Esteem - This is about doing a good job, being recognised for it, and recognising it in others.  It's often the difference between doing a job that is seen as a necessary evil and doing a job that is seen as a positive benefit.  Nobody wants to do a job for which their co-workers have disdain or contempt. The only thing worse than this is doing a job and feeling contempt for yourself for doing it.  It's ok to want an occasional comment of appreciation, and it's ok to want other people to think that you do a good job of something that benefits the company.  It doesn't matter if you're a cleaner (a job which is very under-appreciated - imagine how grim the bathrooms and kitchens in your office would be if no-one cleaned them for even a week) or a captain of industry, everyone likes to feel appreciated at least a bit. 

Self-actualisation - This is about the fulfilment of potential and the need to achieve great (to you) things.  It's common for this to be expressed in terms of wishing one could write a novel, or climb Everest, or go to the moon, but the intrinsic desire is more generic: to achieve something that is both rare and difficult, to have mastery of oneself and one's environment, to experience things which expand the boundaries of your world in a fundamental way.  In the context of work this might be becoming a well-known guru in a particularly complex field, or building up your own successful company that disrupts the established order, or it could be something as simple as being the best you can be at what you do.

Don't think of these as stages through which you should progress, with each one representing more "success" than the previous stage.  It's entirely possible for Person A to feel self-actualised by achieving things and living in a way which wouldn't satisfy Person B.  Likewise Person A might think that Person B's desire to climb Everest seems unpleasant at best and their idea of hell at worst.  It's all personal and all relative, especially as you can want or need any and all combinations of things from all 3 stages to be happy.  Think of the stages as compartments on a serving tray, where you can pick what you want from any compartment.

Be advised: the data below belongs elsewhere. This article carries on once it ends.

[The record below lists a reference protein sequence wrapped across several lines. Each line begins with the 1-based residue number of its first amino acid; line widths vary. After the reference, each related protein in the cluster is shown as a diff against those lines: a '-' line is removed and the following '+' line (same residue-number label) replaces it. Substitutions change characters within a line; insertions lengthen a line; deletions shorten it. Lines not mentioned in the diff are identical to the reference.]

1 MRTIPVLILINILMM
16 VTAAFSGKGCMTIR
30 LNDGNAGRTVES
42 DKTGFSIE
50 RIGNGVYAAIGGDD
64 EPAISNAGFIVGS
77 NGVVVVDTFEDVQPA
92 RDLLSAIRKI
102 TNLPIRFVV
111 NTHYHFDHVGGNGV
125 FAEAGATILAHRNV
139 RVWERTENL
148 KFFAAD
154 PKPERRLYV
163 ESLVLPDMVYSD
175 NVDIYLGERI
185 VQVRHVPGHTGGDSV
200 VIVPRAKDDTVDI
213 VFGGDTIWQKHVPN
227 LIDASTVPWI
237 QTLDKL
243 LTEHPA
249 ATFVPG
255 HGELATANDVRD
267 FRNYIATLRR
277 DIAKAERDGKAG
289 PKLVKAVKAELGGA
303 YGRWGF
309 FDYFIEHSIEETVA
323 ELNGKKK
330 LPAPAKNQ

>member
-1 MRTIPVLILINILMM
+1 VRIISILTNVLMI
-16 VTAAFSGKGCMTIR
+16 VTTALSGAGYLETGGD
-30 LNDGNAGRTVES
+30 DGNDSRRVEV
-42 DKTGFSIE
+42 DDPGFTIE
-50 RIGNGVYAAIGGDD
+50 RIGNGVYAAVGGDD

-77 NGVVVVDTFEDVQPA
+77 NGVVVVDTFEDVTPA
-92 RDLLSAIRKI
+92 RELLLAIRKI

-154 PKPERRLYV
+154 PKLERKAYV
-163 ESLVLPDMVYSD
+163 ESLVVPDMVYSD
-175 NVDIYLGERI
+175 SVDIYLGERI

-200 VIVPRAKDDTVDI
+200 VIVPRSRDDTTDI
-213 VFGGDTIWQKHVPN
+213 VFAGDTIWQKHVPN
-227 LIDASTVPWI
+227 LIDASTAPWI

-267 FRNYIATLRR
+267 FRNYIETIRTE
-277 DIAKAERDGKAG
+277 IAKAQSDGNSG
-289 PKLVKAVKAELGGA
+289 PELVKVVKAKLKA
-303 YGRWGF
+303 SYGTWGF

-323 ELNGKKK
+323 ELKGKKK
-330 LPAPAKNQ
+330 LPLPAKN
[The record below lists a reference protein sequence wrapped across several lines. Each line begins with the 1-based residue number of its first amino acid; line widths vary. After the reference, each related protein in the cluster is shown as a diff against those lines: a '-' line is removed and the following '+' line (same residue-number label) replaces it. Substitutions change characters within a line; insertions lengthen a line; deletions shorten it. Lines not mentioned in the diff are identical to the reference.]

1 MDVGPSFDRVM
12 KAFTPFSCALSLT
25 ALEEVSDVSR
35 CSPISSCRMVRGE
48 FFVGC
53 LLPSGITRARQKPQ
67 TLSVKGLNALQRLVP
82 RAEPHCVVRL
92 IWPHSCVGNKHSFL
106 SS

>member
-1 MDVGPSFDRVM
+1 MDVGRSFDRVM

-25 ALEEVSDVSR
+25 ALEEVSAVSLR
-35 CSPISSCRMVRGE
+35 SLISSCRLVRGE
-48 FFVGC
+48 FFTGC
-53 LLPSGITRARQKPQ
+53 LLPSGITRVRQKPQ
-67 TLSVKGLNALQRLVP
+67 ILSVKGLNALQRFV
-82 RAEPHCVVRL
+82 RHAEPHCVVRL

With that in mind, here are some example questions which you can use to start finding out about your potential employer's attitude to what's important to you:


  • Does the company see people skills as more or less important than technical skills?
  • Do you encourage cross-disciplinary working?
  • Do the writers sit and work with the rest of the development staff?
  • Are there flourishing clubs or activities, like a cycling club or poker school, where staff can spend time bonding?


  • Does the company see documentation more as a necessary cost, or more as a value multiplier?
  • Does the company operate a peer-review process for their documentation?
  • Where do writers fit into your strategic plans for growth and success?


  • What is the yearly training budget, and how much time is allocated for training?
  • Are there opportunities to move to different projects based on my interests and prior learning?
  • Are your staff given autonomy and support or are they closely managed and monitored?
  • Do you have a mentoring and/or coaching program for staff?

Of course there are many such questions, and these are only examples.  They're also weighted towards documentation roles, so if that's not your area the Esteem questions in particular won't be much use to you.  But in general terms, if you can work out what it is that you like and dislike about your current role, you'll be much better prepared to find out what your new company can offer to make your working life happier and more fulfilled.